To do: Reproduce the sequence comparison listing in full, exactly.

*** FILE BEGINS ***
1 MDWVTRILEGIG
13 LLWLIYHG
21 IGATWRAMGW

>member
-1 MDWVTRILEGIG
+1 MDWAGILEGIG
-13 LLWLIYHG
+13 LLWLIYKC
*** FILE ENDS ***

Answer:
1 MDWVTRILEGIG
13 LLWLIYHG
21 IGATWRAMGW

>member
-1 MDWVTRILEGIG
+1 MDWAGILEGIG
-13 LLWLIYHG
+13 LLWLIYKC